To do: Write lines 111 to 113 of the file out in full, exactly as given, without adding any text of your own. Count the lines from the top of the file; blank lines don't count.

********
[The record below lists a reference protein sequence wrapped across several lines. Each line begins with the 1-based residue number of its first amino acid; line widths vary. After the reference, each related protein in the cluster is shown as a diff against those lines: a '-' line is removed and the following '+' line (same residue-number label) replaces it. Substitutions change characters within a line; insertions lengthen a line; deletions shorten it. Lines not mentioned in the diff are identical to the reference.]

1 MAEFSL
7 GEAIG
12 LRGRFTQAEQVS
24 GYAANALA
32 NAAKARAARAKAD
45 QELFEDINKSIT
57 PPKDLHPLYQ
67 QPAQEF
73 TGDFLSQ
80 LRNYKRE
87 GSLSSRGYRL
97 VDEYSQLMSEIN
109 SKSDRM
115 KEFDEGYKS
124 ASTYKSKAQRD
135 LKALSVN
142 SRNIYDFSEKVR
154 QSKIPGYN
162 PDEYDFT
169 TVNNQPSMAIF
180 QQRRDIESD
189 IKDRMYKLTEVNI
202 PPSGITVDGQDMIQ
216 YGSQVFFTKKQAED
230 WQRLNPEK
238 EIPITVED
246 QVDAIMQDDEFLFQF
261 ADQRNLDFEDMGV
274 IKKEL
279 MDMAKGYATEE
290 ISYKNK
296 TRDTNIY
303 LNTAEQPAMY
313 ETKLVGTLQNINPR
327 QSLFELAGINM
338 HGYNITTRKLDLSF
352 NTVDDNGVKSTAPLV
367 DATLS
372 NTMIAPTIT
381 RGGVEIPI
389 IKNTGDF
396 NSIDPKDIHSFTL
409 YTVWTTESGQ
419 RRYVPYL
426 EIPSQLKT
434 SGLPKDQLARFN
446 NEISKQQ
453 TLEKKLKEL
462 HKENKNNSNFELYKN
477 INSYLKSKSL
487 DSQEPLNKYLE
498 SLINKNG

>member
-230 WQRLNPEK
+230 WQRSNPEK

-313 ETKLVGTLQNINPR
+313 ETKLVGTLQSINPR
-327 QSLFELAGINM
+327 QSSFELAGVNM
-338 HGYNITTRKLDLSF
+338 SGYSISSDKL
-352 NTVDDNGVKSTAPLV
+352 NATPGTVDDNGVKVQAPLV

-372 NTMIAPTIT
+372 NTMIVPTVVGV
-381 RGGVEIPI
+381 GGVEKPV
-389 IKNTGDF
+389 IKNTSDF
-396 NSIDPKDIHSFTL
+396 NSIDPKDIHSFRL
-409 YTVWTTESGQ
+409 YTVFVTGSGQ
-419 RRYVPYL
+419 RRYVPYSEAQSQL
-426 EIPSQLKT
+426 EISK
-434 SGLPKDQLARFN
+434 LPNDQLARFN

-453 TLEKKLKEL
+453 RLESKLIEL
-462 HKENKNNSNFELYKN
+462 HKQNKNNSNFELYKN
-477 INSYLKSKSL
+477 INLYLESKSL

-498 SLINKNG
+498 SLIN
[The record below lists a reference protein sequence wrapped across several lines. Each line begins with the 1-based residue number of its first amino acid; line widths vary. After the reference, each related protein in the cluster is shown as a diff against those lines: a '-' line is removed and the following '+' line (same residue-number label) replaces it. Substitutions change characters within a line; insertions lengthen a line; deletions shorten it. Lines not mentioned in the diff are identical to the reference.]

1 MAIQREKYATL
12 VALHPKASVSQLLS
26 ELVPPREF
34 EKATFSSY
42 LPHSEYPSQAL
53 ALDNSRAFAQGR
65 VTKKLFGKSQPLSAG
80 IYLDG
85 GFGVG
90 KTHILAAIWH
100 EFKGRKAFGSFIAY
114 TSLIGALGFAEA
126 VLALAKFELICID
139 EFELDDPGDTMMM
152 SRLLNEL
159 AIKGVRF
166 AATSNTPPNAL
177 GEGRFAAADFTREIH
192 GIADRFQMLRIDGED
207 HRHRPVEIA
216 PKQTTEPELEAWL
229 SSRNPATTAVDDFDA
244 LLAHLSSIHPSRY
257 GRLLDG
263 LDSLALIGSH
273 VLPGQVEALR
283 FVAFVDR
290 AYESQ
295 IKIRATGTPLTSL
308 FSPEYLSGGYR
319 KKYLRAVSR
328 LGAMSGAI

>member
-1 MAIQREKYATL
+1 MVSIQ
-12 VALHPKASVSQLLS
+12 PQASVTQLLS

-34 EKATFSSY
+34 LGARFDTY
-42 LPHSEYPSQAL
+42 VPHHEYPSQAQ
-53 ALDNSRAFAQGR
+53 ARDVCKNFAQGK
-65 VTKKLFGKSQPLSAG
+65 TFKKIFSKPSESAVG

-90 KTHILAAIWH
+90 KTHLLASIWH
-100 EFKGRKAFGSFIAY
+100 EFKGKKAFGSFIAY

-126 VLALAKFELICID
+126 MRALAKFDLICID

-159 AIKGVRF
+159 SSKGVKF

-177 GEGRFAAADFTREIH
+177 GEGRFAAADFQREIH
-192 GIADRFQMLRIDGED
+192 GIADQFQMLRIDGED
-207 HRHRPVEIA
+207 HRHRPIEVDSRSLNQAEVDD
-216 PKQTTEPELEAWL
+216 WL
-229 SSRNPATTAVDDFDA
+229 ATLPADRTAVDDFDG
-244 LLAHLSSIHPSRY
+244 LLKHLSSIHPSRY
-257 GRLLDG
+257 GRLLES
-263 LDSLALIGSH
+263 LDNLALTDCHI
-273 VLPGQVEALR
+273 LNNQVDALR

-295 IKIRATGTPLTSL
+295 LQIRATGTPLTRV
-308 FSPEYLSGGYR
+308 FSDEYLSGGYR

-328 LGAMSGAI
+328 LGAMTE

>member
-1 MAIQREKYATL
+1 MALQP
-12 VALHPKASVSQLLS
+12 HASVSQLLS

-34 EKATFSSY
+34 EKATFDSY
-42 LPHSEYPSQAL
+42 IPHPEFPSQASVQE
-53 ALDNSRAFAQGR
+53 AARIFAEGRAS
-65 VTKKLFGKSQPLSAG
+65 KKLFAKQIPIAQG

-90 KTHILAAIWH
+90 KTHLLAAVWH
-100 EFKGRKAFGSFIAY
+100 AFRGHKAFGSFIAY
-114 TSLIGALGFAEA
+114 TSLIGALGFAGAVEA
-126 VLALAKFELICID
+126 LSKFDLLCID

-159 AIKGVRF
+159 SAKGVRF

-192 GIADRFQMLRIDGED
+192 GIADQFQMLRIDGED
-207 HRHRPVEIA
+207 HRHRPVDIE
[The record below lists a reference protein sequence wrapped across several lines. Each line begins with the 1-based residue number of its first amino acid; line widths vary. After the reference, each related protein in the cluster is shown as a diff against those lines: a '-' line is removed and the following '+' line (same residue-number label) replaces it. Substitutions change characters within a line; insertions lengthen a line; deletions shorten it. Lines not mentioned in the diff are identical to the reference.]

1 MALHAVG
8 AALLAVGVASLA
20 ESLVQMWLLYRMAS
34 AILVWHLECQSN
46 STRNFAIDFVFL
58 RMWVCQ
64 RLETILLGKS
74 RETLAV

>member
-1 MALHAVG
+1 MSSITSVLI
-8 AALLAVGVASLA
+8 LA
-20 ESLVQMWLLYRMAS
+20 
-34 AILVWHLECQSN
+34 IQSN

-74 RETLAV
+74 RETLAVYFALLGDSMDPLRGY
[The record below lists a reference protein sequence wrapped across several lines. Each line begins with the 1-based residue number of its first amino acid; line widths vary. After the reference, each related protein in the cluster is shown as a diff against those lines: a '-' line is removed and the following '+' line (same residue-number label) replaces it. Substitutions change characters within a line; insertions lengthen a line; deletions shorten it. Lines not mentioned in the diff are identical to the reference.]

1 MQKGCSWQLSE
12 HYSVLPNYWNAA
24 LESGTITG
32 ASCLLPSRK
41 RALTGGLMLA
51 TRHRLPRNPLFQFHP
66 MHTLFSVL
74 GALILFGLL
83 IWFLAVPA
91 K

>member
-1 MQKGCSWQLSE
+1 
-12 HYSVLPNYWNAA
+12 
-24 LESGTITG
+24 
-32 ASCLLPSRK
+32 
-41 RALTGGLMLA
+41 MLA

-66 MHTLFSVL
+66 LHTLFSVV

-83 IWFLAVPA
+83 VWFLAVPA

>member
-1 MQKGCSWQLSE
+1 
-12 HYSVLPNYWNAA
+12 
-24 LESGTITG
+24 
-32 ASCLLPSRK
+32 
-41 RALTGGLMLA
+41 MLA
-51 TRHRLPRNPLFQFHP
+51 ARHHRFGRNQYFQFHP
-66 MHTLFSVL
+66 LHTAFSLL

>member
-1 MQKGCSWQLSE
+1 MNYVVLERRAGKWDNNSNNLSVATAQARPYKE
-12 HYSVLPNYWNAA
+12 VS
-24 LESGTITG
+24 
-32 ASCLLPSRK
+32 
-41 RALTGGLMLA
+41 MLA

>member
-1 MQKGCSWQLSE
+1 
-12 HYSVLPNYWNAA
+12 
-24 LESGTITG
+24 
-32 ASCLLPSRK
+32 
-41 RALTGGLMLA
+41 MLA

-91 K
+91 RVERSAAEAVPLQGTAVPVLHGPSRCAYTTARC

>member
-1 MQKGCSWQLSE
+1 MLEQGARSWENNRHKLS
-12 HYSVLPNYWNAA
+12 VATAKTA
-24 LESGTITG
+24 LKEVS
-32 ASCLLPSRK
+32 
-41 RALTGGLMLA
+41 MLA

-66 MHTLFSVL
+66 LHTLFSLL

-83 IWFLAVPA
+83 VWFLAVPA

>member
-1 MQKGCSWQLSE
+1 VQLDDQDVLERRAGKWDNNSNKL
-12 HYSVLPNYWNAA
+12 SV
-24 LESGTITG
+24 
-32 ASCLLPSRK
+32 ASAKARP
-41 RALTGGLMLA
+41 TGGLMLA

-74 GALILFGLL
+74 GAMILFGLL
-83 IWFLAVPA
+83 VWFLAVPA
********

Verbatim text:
229 SSRNPATTAVDDFDA
244 LLAHLSSIHPSRY
257 GRLLDG